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7 year old not reading


Aggiemom03
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My DS just turned 7. We will be doing 1st grade this year. He is very intelligent, and loves stories and imagination. Loves being read to and listening to audiobooks (he has listened to tons this year: Swiss Family Robsinson, The Secret Garden, The Adventures of Robin Hood and so many more I can't even keep track of it all now)

 

As far as curriculum and mechanics, for Kinder we did a combination of Hooked on phonics, site words, and simple phonetic readers, including some of the BOB books. He knows all his phonics, he generally likes making sentences with the site words. He can spell most of his site words from memory...

 

But he HATES reading. He throws a fit everytime I ask him to read a book or even sound out a word or two from a book we are reading. If I get something easy enough for him to not struggle too much to read it, then he has it memorized after 2 tries and doesn't have to read anymore. Anything harder = extreme frustration.

 

I'm not terribly worried about him, I think he'll start reading when he's ready, but I'm not sure what to do as I plan our year. Do we just read together a lot, and don't push him to read? Do I do the Ordinary Parent's Guide to Teaching Reading? Something else?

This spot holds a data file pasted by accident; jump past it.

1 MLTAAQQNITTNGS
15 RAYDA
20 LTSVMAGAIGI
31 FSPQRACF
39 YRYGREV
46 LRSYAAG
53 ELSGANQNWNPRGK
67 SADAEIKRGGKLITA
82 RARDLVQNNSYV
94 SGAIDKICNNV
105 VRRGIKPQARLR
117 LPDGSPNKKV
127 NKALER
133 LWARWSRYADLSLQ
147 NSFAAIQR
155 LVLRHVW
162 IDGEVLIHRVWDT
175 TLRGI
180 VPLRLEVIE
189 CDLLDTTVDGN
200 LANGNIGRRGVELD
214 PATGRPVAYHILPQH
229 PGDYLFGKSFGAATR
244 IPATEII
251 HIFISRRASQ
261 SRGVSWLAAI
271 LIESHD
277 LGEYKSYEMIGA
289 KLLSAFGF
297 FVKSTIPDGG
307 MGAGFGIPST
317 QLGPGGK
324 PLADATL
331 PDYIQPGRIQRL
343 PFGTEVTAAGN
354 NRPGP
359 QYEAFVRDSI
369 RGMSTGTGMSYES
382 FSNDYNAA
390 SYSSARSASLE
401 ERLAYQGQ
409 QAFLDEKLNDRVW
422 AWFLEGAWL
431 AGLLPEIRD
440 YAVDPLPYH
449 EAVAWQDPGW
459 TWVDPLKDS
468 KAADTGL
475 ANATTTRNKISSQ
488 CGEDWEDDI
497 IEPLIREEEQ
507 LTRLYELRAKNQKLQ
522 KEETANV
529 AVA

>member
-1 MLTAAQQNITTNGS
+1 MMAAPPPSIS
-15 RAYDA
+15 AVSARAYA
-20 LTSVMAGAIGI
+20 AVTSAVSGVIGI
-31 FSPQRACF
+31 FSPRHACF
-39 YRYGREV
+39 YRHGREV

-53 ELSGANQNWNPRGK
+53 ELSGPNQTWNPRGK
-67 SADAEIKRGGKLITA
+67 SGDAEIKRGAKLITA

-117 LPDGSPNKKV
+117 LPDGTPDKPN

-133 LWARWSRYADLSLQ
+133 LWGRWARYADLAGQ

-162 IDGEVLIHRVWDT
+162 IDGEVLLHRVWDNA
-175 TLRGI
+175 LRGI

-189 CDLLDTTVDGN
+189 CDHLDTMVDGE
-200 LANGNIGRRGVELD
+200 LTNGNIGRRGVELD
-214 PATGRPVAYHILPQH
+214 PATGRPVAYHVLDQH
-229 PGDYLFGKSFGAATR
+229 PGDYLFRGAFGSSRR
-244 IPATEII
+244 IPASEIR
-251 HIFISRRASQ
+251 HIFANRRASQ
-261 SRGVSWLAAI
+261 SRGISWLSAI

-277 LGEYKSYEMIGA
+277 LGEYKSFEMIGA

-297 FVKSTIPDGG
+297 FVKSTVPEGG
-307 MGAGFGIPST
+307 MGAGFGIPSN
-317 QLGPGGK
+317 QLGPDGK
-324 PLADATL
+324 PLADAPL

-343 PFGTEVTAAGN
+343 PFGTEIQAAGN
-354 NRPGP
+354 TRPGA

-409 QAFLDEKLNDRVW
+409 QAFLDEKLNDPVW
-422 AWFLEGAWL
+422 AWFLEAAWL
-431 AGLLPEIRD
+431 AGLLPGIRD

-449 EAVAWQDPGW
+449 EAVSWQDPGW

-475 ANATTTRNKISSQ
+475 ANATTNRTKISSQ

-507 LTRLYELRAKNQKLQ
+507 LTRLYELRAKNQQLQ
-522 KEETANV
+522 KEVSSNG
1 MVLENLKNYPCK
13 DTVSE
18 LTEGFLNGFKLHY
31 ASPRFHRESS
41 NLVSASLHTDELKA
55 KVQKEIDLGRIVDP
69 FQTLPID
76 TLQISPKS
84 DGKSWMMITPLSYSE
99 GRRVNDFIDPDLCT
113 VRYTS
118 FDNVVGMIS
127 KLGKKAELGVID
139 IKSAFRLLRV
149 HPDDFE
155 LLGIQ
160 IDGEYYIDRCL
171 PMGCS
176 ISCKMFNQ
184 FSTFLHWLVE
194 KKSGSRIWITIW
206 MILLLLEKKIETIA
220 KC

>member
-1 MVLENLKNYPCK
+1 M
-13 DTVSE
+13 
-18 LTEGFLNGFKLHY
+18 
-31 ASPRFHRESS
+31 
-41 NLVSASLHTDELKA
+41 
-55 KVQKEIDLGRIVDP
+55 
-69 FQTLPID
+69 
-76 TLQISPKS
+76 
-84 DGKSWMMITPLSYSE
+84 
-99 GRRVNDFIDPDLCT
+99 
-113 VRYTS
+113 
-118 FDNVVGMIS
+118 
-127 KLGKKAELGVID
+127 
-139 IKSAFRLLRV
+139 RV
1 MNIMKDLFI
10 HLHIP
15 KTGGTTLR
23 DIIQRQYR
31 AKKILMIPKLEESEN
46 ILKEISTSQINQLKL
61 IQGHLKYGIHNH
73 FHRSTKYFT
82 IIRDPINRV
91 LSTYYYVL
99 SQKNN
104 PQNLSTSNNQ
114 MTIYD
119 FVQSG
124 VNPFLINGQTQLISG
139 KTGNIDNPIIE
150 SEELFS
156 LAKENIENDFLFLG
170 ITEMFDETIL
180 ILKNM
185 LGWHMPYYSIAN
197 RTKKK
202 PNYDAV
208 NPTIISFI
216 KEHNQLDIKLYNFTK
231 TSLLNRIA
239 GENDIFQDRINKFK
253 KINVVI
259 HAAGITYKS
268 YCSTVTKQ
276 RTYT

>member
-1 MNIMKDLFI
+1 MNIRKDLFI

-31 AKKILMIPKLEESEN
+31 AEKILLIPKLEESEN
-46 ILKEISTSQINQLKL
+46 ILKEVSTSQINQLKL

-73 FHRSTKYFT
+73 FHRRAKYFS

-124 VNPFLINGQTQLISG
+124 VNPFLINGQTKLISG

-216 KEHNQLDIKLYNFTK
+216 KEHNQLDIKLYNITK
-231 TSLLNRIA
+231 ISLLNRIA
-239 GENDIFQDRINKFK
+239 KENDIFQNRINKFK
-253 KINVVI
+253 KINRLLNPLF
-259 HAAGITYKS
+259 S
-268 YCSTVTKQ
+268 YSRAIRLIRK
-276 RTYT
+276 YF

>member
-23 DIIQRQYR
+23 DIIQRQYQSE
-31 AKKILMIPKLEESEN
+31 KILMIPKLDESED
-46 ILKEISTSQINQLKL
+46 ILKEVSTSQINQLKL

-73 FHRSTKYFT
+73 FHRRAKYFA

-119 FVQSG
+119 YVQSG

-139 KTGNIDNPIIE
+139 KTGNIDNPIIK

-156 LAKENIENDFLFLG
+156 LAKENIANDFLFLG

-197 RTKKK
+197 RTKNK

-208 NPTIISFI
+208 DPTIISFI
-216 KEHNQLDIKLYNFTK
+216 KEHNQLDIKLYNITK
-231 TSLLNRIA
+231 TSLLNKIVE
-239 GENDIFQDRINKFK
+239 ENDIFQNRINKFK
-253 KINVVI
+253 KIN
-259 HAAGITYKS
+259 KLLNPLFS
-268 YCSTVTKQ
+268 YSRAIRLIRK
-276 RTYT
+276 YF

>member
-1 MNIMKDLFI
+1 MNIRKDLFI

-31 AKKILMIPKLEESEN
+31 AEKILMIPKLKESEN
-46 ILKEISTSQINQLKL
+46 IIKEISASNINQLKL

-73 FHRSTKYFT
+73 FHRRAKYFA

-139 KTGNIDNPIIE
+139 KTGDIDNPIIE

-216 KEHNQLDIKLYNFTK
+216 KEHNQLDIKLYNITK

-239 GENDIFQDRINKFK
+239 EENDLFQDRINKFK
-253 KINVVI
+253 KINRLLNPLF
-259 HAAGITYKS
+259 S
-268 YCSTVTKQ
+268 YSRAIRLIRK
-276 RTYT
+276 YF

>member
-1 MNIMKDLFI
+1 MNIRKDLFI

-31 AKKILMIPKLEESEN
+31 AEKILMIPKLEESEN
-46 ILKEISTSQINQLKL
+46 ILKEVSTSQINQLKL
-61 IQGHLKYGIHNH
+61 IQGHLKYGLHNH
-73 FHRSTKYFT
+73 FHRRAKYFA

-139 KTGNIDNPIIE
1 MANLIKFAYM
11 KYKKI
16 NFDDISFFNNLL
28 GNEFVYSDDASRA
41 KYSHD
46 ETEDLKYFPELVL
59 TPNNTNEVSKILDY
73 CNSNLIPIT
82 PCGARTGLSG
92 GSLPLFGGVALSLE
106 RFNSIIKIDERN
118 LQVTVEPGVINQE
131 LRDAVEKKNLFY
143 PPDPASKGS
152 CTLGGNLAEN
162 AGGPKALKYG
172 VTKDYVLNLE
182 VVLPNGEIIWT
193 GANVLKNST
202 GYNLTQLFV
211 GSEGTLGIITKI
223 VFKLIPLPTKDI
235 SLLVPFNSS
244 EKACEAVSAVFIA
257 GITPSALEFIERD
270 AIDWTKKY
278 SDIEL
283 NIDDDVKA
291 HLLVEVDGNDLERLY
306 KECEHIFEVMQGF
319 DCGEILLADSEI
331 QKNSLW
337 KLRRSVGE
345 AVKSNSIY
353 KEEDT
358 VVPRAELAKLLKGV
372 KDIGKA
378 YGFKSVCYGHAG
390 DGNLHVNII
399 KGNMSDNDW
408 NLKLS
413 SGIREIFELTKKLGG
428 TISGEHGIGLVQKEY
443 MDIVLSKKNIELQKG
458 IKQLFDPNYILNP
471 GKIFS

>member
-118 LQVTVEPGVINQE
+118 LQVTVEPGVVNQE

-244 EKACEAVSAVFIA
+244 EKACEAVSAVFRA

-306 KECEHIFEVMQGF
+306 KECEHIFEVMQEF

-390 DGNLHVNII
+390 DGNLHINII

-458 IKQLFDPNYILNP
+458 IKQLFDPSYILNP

I think he gets bored with repetition. I want to challenge him, but I also want him to love reading, so I don't want to frustrate him so much that he never wants to try reading.

 

Any suggestions?

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You sound like me two years ago. I used OPGTR and it was a total bomb with him. What I used that seemed to help was Spell to Write and Read and finding books that interested him. He responded really well to books like Frog & Toad and some cowboy books.

 

He is now nearly 9 and reading is still not his favorite activity but we do it every day and he is becoming proficient in it....finally.

 

Steady plodding....he will get it. ;)

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What level are the books he can read with ease? I'd try provide high-interest series rather than ask him read the same book more than once.